As for myself, thanks for giving me the opportunity to serve. I look forward to greeting all of you personally in Savannah, of renewing old friendships, of making new ones, of paying tribute to the memories of our departed comrades and of rededicating ourselves to the principles of this great and free country of ours for which they gave their lives.
See you all in Savannah in July.
—M. S. D.—
"Come back my little M.S.D."
Your editor recently received word that our good friend Doctor Fridline is ill. My wife and I pray that "Doc" will soon be back on the active list.
I am sure "Doc" would enjoy hearing from you:—
Doctor Gaylord W. Fridline, 217 Claremont Avenue, Ashland, Ohio
Throughout the Cub you will read items that will be discussed at our 11th convention in Savannah, Georgia. Should you have any item you desire to have discussed, may I suggest you come to the convention and present your topic. If you prefer, send your item to the Cub for presentation at the convention.
As I prepare this last issue of the Cub for this year I think back and wonder if the Cub has really fulfilled the place it should have in our association.
The Cub is our primary means of communication. Our comments and suggestions should be shared one with another through the Cub.
Next year I trust that we will all be more willing to offer our suggestions, criticisms, and whatever information the editor could use to keep the members better informed.
Printing of the Cub does cost money, so let us spend our money wisely by improving our flow of information to the Cub. To all who have helped by sending in articles I give my sincere thanks. I should also offer a big thank-you to my good wife for doing the typing.
Change of Address
It is most important that you keep the Association informed as to your address. Please send change of address to:—
P.O. Box 106
JIM WELL SAYS
YA ALL COME to
106th INFANTRY DIVISION ASSOCIATION 11th ANNUAL CONVENTION
JULY 25th to 28th GENERAL OGLETHORPE HOTEL - WILMINGTON ISLAND SAVANNAH, GEORGIA
Not only has a wonderful schedule been planned, to make the first Convention in the South an unforgettable occasion, we all plan to keep you busy, but also arranged to have sufficient free time to enjoy the facilities that are available at this wonderful vacation paradise. Famous Donald Ross 18-hole Golf Course—Beautiful Swimming Pool—Children's Wading Pool—Shuffleboard—Play Bridge—Fish or just plain relax and bask in the good ole Georgia Sunshine.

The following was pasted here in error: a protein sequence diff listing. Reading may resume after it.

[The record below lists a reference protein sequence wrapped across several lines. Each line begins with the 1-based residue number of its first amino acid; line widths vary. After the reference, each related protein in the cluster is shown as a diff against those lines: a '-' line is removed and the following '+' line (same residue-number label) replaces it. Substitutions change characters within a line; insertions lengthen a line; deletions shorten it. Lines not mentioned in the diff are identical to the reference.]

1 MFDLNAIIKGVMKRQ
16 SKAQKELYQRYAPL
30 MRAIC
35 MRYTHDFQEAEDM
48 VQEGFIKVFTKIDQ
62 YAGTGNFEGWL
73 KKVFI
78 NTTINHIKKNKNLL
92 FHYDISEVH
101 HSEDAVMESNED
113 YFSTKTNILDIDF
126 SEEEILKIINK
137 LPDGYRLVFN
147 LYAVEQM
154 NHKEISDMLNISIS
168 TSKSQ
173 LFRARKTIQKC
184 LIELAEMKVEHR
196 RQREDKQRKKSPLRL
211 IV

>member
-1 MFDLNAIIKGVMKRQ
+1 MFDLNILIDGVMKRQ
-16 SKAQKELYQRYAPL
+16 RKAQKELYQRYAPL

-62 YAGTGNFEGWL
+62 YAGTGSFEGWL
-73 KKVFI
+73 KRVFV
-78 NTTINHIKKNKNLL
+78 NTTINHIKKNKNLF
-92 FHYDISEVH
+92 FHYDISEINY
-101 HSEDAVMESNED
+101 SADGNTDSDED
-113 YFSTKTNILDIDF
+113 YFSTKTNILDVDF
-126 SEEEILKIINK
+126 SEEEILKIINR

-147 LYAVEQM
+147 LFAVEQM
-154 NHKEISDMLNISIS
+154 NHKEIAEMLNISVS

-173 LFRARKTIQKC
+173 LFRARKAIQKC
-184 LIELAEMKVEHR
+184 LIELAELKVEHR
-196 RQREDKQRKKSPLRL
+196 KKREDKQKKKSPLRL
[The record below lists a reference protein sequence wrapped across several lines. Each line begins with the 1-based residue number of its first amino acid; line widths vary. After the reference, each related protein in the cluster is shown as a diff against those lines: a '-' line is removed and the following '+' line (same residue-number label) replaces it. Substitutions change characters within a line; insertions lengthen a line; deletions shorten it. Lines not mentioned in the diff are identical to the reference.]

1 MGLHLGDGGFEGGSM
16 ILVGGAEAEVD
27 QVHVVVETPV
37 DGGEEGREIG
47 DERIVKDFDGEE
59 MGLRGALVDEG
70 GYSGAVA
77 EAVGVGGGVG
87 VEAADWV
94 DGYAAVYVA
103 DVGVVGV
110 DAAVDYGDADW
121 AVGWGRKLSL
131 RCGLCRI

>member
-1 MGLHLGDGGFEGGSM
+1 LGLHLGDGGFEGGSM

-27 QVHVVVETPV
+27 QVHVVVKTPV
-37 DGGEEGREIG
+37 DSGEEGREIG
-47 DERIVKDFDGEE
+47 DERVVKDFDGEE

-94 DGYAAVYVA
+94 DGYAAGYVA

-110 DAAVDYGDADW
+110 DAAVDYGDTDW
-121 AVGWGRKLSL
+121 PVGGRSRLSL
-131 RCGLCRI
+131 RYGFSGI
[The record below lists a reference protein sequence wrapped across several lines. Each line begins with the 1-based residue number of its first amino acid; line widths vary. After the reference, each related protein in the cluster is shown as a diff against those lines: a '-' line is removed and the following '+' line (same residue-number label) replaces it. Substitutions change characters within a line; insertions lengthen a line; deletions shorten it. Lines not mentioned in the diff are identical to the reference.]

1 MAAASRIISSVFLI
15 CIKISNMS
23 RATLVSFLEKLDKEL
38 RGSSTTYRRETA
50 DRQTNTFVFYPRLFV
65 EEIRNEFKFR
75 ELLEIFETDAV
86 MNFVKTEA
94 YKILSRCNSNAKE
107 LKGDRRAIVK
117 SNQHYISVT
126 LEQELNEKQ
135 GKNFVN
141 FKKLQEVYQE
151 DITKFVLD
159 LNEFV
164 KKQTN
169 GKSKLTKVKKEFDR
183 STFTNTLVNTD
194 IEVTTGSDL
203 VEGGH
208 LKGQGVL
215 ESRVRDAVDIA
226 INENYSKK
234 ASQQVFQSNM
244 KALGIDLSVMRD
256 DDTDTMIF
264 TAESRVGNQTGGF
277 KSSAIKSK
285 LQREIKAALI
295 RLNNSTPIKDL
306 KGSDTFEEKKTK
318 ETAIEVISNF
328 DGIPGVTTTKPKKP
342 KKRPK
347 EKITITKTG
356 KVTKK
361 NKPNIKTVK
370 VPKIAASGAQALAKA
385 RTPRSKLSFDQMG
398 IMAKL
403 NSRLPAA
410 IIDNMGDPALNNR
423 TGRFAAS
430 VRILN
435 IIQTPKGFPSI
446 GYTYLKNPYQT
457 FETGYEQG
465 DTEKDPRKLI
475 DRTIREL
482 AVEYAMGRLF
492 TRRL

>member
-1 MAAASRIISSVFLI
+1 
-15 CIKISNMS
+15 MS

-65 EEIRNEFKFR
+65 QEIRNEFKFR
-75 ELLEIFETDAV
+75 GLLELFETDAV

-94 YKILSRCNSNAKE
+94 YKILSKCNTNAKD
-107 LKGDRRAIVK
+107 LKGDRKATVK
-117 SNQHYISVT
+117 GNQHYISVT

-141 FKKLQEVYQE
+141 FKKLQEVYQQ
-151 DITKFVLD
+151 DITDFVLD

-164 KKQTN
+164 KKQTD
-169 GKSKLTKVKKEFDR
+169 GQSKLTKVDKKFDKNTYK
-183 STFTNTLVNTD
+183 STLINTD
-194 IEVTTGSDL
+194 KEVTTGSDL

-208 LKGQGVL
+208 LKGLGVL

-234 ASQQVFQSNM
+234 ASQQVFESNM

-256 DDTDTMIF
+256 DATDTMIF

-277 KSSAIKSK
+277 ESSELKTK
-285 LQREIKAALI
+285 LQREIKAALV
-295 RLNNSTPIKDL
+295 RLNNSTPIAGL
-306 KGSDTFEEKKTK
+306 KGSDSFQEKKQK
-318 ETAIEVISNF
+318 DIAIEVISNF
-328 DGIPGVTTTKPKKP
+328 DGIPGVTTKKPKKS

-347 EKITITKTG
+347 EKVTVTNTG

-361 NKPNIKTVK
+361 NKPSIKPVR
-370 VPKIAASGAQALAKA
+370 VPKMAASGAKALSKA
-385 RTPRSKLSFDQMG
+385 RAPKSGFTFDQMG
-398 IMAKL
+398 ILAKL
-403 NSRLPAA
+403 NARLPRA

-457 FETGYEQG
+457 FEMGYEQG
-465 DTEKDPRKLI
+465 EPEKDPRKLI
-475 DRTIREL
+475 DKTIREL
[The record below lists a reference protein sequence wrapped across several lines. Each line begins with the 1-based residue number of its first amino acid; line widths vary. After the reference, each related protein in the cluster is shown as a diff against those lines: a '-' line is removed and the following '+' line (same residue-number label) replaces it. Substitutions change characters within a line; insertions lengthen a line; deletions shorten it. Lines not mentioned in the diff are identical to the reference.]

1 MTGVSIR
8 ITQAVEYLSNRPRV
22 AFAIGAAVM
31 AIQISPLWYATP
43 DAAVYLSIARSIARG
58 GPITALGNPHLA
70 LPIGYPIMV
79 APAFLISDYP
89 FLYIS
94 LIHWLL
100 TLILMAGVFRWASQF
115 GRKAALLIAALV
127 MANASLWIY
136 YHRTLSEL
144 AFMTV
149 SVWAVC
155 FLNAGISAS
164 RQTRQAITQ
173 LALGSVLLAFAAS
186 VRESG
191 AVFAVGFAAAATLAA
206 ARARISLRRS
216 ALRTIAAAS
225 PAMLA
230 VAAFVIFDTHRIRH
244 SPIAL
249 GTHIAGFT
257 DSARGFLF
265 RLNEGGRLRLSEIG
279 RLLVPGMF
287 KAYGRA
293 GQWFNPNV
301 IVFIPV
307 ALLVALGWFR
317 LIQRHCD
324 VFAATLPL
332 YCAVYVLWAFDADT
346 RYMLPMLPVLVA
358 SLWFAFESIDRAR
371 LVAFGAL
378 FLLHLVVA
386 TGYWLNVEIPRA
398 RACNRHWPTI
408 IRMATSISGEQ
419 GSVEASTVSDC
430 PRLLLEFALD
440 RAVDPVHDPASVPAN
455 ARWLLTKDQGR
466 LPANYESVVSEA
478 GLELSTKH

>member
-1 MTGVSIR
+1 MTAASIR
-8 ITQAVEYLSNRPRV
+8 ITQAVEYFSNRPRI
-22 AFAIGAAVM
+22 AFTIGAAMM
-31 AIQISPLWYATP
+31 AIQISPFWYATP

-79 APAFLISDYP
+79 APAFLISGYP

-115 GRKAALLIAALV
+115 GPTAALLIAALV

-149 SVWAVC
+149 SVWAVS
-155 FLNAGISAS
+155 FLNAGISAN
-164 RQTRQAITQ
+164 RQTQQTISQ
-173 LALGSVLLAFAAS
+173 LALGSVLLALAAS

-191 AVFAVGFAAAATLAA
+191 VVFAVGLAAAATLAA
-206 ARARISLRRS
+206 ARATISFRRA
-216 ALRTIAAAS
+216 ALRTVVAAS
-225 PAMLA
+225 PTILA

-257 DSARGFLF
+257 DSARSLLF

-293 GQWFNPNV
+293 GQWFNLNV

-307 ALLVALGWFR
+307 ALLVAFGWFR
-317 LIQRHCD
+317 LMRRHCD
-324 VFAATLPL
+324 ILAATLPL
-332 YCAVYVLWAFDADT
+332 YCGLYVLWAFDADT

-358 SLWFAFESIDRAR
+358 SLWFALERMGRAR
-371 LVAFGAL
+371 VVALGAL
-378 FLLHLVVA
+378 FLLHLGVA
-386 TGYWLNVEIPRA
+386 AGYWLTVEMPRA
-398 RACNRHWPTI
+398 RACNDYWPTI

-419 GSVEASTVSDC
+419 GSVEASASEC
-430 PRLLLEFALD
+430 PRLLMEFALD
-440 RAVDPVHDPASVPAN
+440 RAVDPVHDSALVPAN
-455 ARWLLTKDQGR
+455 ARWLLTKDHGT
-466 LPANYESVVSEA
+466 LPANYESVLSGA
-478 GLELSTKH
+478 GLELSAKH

The fine people at the General Oglethorpe have just plain stripped a gear to get you all to bring the fine children with you. The European Plan room rates are listed below, now aren’t' they wonderful?
Single $ 6.00 $ 7.00
Double $10.00 $11.00
One child in room with parents—no charge
Additional Rooms for children—up to 3—Single Rate
Single $ 8.00 $ 9.00
Double $13.00 $14.00
One child in room with parents—no charge
Additional Rooms for children—up to 3—Single Rate
Up to 4 children in room with parents —no charge
Note: Please Make notation on your reservation card as to number of children so arrangements may be made. Right now before you misplace it, how about just filling out the little ole enclosed reservation card and sending it right on back to me so we can put your name in the pot.
We are not going to tell you who the speaker is yet, just have to have some surprises for you.
Folks driving take Highway 80 East out of Savannah. Folks flying, arriving by train or bus, may take the Savannah Trailways Bus from Savannah every hour on the hour, or cab-1 to 4 people—$3.00. Them coming by boat just pull up to the front door and dock on Wilmington River. Now if you all have any other little ole questions you want answered, just let me know at either Hephzibah, Georgia, or P. 0. Box 89, Augusta, Ga.
—M. S. D.
"40,"' M.S.D.'s we are told"
CONVENTION SCHEDULE MEN, WOMEN and CHILDREN
Registration-10 to 12 and 1 to 5
1:30 to 5:00—Tour, Fort Pulaski (Men, Women, Children)
8:00—Turtle Races, Crystal Ball Room (Men, Women, Children)
Registration-9:30 to 12:00 & 1:00 to 5:00 l0 to 11:30—Board Meeting (Men) — Whitmarsh Room
1:00 to 5:00—Tour, Union Bag and Johns Manville (Men, Women and Children
(Continued on Page 12).
A city of some 166,000 people, it is located on the Savannah River, 18 miles from the Atlantic Ocean.
Was founded in 1733 and today presents a combination of old gracious southern living with modern industrial life.
Your visit to Savannah should be a most enjoyable experience.
See you in Savannah—April 25, 1957.
By now, I suppose you have most likely made your plans to attend our 11th annual convention at Savannah, Georgia. If you have not made your plans how about doing it now by first returning the enclosed reservation card.
Our 12th Convention will be held in Philadelphia, Penna.
A site will be chosen for our 13th convention this year in Savannah. Do you want the convention in your area? Bring your plans for our 13th convention with you to present to the convention for their consideration.
The year 1957-58 for our division Association can be a year of renewed activity and growth; if YOU will help.